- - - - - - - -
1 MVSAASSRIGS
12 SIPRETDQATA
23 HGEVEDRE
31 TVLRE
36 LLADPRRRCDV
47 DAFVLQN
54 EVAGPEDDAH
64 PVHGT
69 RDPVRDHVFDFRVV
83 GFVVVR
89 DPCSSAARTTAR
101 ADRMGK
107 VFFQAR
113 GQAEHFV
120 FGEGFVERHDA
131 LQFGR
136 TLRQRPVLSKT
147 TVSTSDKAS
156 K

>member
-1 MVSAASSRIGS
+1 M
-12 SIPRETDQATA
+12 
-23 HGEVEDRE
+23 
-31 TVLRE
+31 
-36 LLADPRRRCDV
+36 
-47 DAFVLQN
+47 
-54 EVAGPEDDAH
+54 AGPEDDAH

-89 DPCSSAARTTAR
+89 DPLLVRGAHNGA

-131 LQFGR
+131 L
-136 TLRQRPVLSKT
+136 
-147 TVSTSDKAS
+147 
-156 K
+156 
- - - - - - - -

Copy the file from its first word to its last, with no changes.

1 MVSAASSRIGS
12 SIPRETDQATA
23 HGEVEDRE
31 TVLRE
36 LLADPRRRCDV
47 DAFVLQN
54 EVAGPEDDAH
64 PVHGT
69 RDPVRDHVFDFRVV
83 GFVVVR
89 DPCSSAARTTAR
101 ADRMGK
107 VFFQAR
113 GQAEHFV
120 FGEGFVERHDA
131 LQFGR
136 TLRQRPVLSKT
147 TVSTSDKAS
156 K

>member
-1 MVSAASSRIGS
+1 M
-12 SIPRETDQATA
+12 
-23 HGEVEDRE
+23 
-31 TVLRE
+31 
-36 LLADPRRRCDV
+36 
-47 DAFVLQN
+47 
-54 EVAGPEDDAH
+54 AGPEDDAH

-89 DPCSSAARTTAR
+89 DPLLVRGAHNGA

-131 LQFGR
+131 L
-136 TLRQRPVLSKT
+136 
-147 TVSTSDKAS
+147 
-156 K
+156 